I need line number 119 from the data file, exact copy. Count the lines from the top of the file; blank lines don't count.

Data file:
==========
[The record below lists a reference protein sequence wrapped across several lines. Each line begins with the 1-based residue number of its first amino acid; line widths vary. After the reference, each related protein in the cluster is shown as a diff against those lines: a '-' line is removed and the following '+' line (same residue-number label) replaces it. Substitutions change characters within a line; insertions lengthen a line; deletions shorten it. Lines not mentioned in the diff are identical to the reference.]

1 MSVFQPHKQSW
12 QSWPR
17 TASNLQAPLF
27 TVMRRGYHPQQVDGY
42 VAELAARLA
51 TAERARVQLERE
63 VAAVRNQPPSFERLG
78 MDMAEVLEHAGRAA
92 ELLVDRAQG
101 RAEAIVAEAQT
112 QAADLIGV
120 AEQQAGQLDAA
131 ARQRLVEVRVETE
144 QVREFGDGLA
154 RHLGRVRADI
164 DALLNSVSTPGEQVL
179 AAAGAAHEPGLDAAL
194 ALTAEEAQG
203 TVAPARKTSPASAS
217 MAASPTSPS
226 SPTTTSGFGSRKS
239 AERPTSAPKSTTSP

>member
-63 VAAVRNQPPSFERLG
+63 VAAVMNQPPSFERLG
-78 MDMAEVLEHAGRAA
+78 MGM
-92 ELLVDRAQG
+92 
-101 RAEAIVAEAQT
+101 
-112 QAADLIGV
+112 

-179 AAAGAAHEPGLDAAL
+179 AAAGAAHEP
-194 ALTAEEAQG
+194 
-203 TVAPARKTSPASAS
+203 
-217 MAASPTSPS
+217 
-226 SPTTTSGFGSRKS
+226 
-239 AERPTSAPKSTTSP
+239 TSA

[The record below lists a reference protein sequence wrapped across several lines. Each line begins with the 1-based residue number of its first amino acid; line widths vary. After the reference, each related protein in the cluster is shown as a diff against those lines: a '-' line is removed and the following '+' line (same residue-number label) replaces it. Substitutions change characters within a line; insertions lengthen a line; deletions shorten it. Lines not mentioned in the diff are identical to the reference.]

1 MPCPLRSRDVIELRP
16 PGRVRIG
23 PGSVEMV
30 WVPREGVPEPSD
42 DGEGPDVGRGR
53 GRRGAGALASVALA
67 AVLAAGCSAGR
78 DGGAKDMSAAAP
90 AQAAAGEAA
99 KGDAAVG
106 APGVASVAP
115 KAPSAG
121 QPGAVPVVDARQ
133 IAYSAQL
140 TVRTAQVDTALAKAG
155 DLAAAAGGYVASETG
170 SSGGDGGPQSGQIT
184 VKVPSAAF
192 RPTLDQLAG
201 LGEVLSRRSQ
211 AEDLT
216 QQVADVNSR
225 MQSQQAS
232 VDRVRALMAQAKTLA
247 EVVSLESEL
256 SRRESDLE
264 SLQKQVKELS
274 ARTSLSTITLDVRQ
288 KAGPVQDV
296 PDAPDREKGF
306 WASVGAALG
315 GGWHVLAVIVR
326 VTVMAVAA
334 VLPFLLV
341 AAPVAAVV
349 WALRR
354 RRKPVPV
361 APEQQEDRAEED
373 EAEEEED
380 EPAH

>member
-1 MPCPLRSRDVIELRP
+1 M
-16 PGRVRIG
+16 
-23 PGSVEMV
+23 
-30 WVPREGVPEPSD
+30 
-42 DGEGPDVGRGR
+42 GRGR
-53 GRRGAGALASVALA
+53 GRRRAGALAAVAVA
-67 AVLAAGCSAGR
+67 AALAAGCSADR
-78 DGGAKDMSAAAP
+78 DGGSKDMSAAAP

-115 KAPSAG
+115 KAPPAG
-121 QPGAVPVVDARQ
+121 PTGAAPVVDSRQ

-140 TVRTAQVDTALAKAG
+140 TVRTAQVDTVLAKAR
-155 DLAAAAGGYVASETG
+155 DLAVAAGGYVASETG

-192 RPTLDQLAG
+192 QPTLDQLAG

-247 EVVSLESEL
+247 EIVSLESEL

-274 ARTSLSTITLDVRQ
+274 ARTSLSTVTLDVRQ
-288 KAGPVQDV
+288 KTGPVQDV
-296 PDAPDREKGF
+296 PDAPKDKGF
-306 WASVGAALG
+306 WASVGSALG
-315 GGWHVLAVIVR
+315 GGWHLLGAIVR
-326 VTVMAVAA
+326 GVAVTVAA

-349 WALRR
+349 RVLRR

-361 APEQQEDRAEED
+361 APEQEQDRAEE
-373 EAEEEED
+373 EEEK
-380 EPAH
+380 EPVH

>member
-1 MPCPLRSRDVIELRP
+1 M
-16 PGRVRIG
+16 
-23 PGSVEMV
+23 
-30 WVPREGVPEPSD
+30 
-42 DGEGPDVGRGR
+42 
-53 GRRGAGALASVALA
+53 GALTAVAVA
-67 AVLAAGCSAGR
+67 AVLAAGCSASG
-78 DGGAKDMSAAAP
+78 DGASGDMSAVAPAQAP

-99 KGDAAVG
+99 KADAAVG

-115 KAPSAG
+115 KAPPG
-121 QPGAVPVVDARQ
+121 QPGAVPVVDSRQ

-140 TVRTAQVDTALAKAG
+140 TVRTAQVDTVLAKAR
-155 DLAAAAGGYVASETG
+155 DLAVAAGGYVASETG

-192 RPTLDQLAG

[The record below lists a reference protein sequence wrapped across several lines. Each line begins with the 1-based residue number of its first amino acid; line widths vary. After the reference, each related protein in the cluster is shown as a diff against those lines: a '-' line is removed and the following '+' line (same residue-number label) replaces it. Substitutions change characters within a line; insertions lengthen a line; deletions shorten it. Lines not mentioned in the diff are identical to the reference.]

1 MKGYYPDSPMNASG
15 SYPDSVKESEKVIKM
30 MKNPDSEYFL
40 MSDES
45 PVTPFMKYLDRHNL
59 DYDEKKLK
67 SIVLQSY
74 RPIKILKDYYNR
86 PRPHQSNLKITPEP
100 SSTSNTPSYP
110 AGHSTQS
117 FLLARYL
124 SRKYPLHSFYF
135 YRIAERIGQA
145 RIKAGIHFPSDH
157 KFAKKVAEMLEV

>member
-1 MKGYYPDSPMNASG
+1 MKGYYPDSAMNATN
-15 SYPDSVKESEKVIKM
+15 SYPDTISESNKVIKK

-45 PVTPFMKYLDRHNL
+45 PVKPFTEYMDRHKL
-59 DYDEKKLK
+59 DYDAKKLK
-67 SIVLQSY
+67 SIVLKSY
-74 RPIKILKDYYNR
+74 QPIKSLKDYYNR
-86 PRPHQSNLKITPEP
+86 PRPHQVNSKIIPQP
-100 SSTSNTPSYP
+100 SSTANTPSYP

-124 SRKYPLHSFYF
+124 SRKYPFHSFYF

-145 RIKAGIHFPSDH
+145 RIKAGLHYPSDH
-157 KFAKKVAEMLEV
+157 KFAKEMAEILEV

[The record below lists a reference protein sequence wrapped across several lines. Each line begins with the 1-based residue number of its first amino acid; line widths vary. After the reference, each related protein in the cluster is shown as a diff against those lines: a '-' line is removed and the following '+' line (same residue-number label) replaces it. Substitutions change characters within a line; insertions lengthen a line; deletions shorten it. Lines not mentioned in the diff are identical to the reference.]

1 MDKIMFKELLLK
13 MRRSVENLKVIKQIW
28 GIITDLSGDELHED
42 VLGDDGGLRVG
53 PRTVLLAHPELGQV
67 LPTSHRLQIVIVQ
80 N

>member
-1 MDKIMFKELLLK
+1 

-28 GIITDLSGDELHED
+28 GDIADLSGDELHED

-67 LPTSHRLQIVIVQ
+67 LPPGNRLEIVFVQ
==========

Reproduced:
-288 KAGPVQDV